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The Queen at 90: Style with Substance

Today the Queen celebrates her 90th birthday, but which of her many uniforms will she choose to wear?

At 90 years old and with more than 64 years on the throne, the Queen has had a lifetime in the public eye. She has visited more than 120 countries and entertained dignitaries from all over the world. Her calendar over the past six decades has been filled with official events such as entertaining presidents and attending the state opening of Parliament. She must be one of the most photographed people in the world.

It’s a life that is planned to the last detail. Nothing can be left to chance, whatever event she is attending. The one thing we can be certain of is that the Queen is unlikely to find herself standing in front of her wardrobe the night before an engagement wondering, “What am I going to wear?”

But here’s a thing: nobody else wonders what she will be wearing either (except perhaps at Royal Ascot when the bookies take bets on what colour her outfit will be). In the main, the Queen has somehow managed to escape the forensic examination of her fashion choice.

Close scrutiny of the royals’ clothes only really gathered pace with the emergence of Diana, Princess of Wales as a style icon. This attention has now been diverted to Kate, but whilst followers of Diana’s style had to wait until the morning newspapers or the glossy magazines were published in order to get their fix, the internet and specifically social media has meant that coverage of Kate’s clothes is instant and prolific, as are comparisons with her late mother-in-law. Take her recent visit to India. Much was made of her high-street-meets-designer style, a more accessible choice than in Diana’s championing of bespoke designers.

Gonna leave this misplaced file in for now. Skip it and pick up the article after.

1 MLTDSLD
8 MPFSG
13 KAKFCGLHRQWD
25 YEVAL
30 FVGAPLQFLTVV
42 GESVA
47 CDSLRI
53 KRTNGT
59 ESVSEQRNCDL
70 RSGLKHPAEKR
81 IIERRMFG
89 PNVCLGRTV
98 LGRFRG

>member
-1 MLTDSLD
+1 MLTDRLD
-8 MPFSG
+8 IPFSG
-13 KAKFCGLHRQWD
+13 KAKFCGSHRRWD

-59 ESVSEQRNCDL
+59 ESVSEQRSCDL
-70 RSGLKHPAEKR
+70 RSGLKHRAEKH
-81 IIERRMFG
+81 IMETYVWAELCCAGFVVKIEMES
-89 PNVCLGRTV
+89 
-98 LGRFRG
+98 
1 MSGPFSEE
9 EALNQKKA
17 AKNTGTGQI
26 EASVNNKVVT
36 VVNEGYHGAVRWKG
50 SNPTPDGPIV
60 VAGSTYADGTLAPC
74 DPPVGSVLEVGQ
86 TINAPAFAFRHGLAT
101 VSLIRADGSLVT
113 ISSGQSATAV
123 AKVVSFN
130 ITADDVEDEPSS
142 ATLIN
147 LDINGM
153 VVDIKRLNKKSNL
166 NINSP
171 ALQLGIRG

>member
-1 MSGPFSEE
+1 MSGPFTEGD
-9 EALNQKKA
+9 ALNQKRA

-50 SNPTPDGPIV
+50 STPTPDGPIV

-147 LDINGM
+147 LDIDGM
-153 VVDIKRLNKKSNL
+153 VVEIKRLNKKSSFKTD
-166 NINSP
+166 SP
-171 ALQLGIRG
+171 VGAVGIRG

The Queen’s outfits, however, have a different function and history. They represent a marriage of her personal style and the practicalities of her role. They are her uniform, if you like. Her clothes have to be comfortable for sitting down or standing up for long periods of time – perhaps in different temperatures. The choice of colour needs not to upset or favour anyone (that’s fashion politics for you).

But significantly, she needs to be seen. On a state visit or walkabout, she has to stand out from the crowd, which is perhaps why the Queen nearly always wears block colours, visible from a great distance.

Then there is always the hat – often matching, and always fairly large. Perhaps known for her phlegmatic approach to everything, it’s noticeable that the queen never loses her head – but she also never seems to lose her hat. It is a triumph for the hatpin and the dressers who secure it.

Over the years she has worn an incredible array of colours, but which is her favourite? The newspapers like to speculate, but the truth is no-one really knows. Perhaps what she chooses to wear on her birthday will give the biggest clue yet. Is the High Street on standby?

 

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